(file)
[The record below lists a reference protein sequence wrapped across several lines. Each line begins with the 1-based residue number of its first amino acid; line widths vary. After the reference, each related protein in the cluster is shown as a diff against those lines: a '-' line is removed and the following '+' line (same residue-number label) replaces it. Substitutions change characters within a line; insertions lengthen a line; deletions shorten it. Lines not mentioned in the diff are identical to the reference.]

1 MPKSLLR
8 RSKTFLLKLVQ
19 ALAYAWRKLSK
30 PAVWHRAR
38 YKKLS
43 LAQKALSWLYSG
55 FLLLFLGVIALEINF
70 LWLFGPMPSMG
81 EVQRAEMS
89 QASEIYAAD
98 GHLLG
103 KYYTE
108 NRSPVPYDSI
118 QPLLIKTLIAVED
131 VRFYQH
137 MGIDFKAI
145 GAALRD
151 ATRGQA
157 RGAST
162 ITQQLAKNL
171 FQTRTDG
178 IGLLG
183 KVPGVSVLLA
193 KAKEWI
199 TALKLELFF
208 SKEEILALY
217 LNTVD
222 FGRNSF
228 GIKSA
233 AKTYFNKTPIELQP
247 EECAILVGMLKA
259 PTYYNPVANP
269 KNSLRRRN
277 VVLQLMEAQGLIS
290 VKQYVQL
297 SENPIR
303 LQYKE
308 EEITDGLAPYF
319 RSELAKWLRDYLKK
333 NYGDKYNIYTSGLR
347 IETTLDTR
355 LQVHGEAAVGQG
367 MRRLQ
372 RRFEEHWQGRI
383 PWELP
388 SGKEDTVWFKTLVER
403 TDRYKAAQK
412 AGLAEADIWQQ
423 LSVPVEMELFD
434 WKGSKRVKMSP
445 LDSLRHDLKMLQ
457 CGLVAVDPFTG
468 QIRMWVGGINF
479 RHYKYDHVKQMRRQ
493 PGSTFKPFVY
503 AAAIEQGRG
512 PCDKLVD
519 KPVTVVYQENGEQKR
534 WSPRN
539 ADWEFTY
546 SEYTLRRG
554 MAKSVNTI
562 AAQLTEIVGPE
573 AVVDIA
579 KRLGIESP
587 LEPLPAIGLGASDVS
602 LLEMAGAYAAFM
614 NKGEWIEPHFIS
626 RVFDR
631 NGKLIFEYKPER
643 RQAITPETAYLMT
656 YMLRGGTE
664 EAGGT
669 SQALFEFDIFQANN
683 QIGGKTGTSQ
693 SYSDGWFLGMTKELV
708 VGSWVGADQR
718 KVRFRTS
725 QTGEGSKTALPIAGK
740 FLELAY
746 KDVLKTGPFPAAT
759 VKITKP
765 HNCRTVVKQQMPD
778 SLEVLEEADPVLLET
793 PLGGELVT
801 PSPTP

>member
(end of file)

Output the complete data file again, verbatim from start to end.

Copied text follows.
[The record below lists a reference protein sequence wrapped across several lines. Each line begins with the 1-based residue number of its first amino acid; line widths vary. After the reference, each related protein in the cluster is shown as a diff against those lines: a '-' line is removed and the following '+' line (same residue-number label) replaces it. Substitutions change characters within a line; insertions lengthen a line; deletions shorten it. Lines not mentioned in the diff are identical to the reference.]

1 MPKSLLR
8 RSKTFLLKLVQ
19 ALAYAWRKLSK
30 PAVWHRAR
38 YKKLS
43 LAQKALSWLYSG
55 FLLLFLGVIALEINF
70 LWLFGPMPSMG
81 EVQRAEMS
89 QASEIYAAD
98 GHLLG
103 KYYTE
108 NRSPVPYDSI
118 QPLLIKTLIAVED
131 VRFYQH
137 MGIDFKAI
145 GAALRD
151 ATRGQA
157 RGAST
162 ITQQLAKNL
171 FQTRTDG
178 IGLLG
183 KVPGVSVLLA
193 KAKEWI
199 TALKLELFF
208 SKEEILALY
217 LNTVD
222 FGRNSF
228 GIKSA
233 AKTYFNKTPIELQP
247 EECAILVGMLKA
259 PTYYNPVANP
269 KNSLRRRN
277 VVLQLMEAQGLIS
290 VKQYVQL
297 SENPIR
303 LQYKE
308 EEITDGLAPYF
319 RSELAKWLRDYLKK
333 NYGDKYNIYTSGLR
347 IETTLDTR
355 LQVHGEAAVGQG
367 MRRLQ
372 RRFEEHWQGRI
383 PWELP
388 SGKEDTVWFKTLVER
403 TDRYKAAQK
412 AGLAEADIWQQ
423 LSVPVEMELFD
434 WKGSKRVKMSP
445 LDSLRHDLKMLQ
457 CGLVAVDPFTG
468 QIRMWVGGINF
479 RHYKYDHVKQMRRQ
493 PGSTFKPFVY
503 AAAIEQGRG
512 PCDKLVD
519 KPVTVVYQENGEQKR
534 WSPRN
539 ADWEFTY
546 SEYTLRRG
554 MAKSVNTI
562 AAQLTEIVGPE
573 AVVDIA
579 KRLGIESP
587 LEPLPAIGLGASDVS
602 LLEMAGAYAAFM
614 NKGEWIEPHFIS
626 RVFDR
631 NGKLIFEYKPER
643 RQAITPETAYLMT
656 YMLRGGTE
664 EAGGT
669 SQALFEFDIFQANN
683 QIGGKTGTSQ
693 SYSDGWFLGMTKELV
708 VGSWVGADQR
718 KVRFRTS
725 QTGEGSKTALPIAGK
740 FLELAY
746 KDVLKTGPFPAAT
759 VKITKP
765 HNCRTVVKQQMPD
778 SLEVLEEADPVLLET
793 PLGGELVT
801 PSPTP

>member